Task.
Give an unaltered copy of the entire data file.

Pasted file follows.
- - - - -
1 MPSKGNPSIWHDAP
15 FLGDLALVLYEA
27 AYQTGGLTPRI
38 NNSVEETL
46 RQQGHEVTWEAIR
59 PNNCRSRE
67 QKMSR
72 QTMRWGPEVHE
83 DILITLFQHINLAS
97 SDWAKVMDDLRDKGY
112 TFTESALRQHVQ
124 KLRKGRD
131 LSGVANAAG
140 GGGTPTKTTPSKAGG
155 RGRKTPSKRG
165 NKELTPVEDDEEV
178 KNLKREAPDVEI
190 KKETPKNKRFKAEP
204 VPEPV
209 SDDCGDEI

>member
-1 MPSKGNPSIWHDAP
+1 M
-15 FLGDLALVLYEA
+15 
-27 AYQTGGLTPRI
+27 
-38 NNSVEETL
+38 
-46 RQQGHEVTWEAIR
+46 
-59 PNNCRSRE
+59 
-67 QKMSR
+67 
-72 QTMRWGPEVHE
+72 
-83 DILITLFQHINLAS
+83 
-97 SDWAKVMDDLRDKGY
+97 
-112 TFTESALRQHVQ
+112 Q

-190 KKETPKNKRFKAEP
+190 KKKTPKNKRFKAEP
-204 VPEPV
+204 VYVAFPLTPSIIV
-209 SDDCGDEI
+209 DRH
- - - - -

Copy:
1 MPSKGNPSIWHDAP
15 FLGDLALVLYEA
27 AYQTGGLTPRI
38 NNSVEETL
46 RQQGHEVTWEAIR
59 PNNCRSRE
67 QKMSR
72 QTMRWGPEVHE
83 DILITLFQHINLAS
97 SDWAKVMDDLRDKGY
112 TFTESALRQHVQ
124 KLRKGRD
131 LSGVANAAG
140 GGGTPTKTTPSKAGG
155 RGRKTPSKRG
165 NKELTPVEDDEEV
178 KNLKREAPDVEI
190 KKETPKNKRFKAEP
204 VPEPV
209 SDDCGDEI

>member
-1 MPSKGNPSIWHDAP
+1 M
-15 FLGDLALVLYEA
+15 
-27 AYQTGGLTPRI
+27 
-38 NNSVEETL
+38 
-46 RQQGHEVTWEAIR
+46 
-59 PNNCRSRE
+59 
-67 QKMSR
+67 
-72 QTMRWGPEVHE
+72 
-83 DILITLFQHINLAS
+83 
-97 SDWAKVMDDLRDKGY
+97 
-112 TFTESALRQHVQ
+112 Q

-190 KKETPKNKRFKAEP
+190 KKKTPKNKRFKAEP
-204 VPEPV
+204 VYVAFPLTPSIIV
-209 SDDCGDEI
+209 DRH